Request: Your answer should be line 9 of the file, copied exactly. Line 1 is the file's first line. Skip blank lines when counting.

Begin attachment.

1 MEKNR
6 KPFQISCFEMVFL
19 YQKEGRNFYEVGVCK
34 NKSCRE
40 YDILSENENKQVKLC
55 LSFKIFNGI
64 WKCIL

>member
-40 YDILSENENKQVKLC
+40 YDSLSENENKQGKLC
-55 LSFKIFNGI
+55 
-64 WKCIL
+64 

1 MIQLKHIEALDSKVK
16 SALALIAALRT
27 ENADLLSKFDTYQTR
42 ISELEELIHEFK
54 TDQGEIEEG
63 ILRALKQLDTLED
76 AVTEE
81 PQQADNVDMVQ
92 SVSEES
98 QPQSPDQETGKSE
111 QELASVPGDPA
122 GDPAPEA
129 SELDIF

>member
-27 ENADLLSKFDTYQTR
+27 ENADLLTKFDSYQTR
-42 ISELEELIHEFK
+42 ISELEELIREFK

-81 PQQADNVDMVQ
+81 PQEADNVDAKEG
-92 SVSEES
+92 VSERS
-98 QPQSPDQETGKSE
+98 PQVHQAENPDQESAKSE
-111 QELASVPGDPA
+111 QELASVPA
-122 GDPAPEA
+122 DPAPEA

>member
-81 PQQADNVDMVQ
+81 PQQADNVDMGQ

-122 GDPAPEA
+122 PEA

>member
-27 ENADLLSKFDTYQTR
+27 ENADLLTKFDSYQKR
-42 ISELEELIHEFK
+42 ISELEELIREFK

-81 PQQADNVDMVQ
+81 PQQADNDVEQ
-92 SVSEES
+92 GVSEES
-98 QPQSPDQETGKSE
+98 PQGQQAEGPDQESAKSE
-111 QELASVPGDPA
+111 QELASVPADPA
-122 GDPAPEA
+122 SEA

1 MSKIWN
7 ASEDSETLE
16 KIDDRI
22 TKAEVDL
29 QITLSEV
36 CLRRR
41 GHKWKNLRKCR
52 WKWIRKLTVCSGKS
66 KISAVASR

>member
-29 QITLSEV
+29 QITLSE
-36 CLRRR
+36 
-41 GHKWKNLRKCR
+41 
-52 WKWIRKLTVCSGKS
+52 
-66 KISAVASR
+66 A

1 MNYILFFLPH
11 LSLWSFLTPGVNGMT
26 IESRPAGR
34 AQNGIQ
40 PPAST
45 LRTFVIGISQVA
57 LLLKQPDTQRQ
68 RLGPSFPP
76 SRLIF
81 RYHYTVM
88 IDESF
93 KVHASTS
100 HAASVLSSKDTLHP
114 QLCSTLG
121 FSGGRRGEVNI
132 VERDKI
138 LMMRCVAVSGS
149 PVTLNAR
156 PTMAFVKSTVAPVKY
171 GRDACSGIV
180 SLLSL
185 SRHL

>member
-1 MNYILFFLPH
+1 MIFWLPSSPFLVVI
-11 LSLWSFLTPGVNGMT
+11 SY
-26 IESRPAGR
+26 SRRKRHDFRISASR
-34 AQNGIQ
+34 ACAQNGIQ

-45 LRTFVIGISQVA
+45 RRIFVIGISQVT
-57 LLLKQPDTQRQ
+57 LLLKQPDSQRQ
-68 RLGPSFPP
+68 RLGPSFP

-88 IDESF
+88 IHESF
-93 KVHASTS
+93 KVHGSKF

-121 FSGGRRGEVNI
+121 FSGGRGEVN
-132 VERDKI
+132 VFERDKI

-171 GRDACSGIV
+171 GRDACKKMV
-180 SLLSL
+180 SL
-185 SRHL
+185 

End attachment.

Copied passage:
-40 YDILSENENKQVKLC